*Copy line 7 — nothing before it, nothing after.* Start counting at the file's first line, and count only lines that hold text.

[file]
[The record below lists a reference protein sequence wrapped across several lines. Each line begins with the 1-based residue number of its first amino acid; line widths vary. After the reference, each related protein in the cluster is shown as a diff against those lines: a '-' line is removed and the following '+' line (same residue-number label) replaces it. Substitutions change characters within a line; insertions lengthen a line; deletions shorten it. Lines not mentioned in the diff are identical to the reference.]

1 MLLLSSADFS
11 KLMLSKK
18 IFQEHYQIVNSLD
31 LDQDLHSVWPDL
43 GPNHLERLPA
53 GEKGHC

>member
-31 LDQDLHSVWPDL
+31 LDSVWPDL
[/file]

53 GEKGHC